The very first case which squarely addressed the issue of whether or not the RIAA's "making available" theory stated a claim for relief under the Copyright Act was a Connecticut case, Atlantic v. Brennan. The District Court of Connecticut rejected the theory, and for that reason along with a number of others, denied the RIAA's unopposed motion for default judgment. The RIAA moved for reconsideration, and that motion was rejected as well.
The RIAA thereafter filed an amended complaint and (allegedly) served it in July.
Now the RIAA has re-started the default judgment process, completing the first step which was to get the Clerk of the Court to enter an order certifying that the defendant is in default. The RIAA has 30 days to file a new motion for default judgment. The Clerk's minute entry reads as follows:
09/15/2008 ORDER granting, for failure to appear or respond to amended complaint 29 Motion for Default Entry 55(a) Motion for default judgment due by 10/15/2008. A Motion for Default Judgment pursuant to FRCP 55(b) shall be filed or this action will be dismissed by the Clerk pursuant to Rule 41(b) FRCP. Signed by Clerk on 9/15/08. (Torday, B.) (Entered: 09/15/2008)It remains to be seen what kind of application it will make for a default judgment, and how it will be received by the Court.
In a landmark February 13, 2008, decision reported at 534 F. Supp.2d 278, District Judge Janet Bond Atherton soundly rejected the RIAA's theory that the fact that song files are "available" on someone's computer constitutes an infringement of the 17 USC 106(3) distribution right, and denied the RIAA's unopposed motion for a default judgment, holding that:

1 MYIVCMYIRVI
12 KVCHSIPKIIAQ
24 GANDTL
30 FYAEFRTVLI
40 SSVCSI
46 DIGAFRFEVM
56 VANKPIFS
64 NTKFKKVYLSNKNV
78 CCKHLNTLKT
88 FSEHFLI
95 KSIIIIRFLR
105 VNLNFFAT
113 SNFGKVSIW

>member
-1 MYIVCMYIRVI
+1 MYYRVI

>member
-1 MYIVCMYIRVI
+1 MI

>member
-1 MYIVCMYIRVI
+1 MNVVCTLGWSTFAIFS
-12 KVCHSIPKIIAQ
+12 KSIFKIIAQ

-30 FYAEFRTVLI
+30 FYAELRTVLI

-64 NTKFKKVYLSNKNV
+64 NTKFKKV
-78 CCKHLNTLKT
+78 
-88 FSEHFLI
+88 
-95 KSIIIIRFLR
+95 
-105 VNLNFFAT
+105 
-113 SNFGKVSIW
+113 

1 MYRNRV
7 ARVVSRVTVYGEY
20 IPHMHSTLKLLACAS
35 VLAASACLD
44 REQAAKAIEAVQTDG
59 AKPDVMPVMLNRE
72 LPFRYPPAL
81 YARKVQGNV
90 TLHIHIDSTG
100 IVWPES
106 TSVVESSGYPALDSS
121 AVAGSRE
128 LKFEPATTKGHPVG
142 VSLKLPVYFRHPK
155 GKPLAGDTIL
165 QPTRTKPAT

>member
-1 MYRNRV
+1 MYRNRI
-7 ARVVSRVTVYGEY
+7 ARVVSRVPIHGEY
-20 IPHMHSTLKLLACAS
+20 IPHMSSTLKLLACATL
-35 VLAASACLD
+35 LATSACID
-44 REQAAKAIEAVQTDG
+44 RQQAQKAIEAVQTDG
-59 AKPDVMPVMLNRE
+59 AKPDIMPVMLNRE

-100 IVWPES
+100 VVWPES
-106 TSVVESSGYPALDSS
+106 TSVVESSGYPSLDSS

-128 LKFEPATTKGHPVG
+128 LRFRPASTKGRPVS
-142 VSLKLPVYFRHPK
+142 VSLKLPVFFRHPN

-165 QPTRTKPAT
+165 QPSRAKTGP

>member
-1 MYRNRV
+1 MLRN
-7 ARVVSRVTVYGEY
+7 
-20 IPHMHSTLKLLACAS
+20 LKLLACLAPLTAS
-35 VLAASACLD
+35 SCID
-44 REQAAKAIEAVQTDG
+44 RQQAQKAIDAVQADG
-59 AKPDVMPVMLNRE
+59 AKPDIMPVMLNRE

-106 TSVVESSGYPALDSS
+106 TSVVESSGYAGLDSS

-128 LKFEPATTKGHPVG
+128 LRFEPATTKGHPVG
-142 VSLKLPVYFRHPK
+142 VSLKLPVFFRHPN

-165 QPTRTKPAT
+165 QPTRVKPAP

[W]ithout actual distribution of copies.... there is no violation [of] the distribution right.” 4 William F. Patry, Patry on Copyright § 13:9 (2007); see also id. N. 10 (collecting cases); Perfect 10, Inc. v. Amazon.com, Inc., 508 F.3d 1146, 1162 (9th Cir. 2007)(affirming the district court’s finding “that distribution requires an ‘actual dissemination’ of a copy”).Because of that, and because the balance of the complaint failed to satisfy the pleading standards of Bell Atlantic v. Twombly, – U.S. –, 127 S. Ct. 1955, 167 L. Ed.2d 929 (2007), the Court agreed with Interscope v. Rodriguez, 2007 WL 2408484 (S. D. Cal. August 17, 2007) that the complaint would not survive a motion to dismiss pursuant to Fed. R. Civ. P. 12(b)(6).
Additionally, Judge Atherton had held that the defendant had numerous other possible defenses:
In other similar cases brought by these Plaintiffs and other record labels,individual defendants have raised a host of colorable defenses; but due to the varying procedural postures, the viability of these defenses has largely yet to be conclusively determined. The defenses which have possible merit include: (1) whether the amount of statutory damages available under the Copyright Act, measured against the actual money damages suffered, is unconstitutionally excessive, see UMG Recordings, Inc. v. Lindor, No. 05-1095, 2006 WL 3335048, at *3(E.D.N.Y.2006) finding the defense non-frivolous); Zomba Enters., Inc. v. Panorama Records, Inc., 491 F.3d 574, 588 (6th Cir.2007) (rejecting the defense as to a 44:1 damages ratio); see generally Blaine Evanson, Due Process in Statutory Damages, 3 Geo. J.L. & Pub. Pol'y 601, 637 (2005); FN2 and (2) whether the Plaintiffs and their recording industry peers, by bringing infringement suits like this one, have engaged in anticompetitive behavior constituting copyright misuse, see Lava Records LLC v. Amurao, No. 07-321 (S.D.N.Y. Jan. 16, 2007) (motion to dismiss copyright misuse counterclaim pending); Assessment Techs. of WI, LLC, v. WIREdata, Inc., 350 F.3d 640, 647 (7th Cir.2003) "The doctrine of misuse prevents copyright holders from leveraging their limited monopoly to allow them control of areas outside the monopoly.")The RIAA had moved for reconsideration; Judge Atherton denied that motion as well, despite having heard one-sided oral argument by the RIAA's lawyers.
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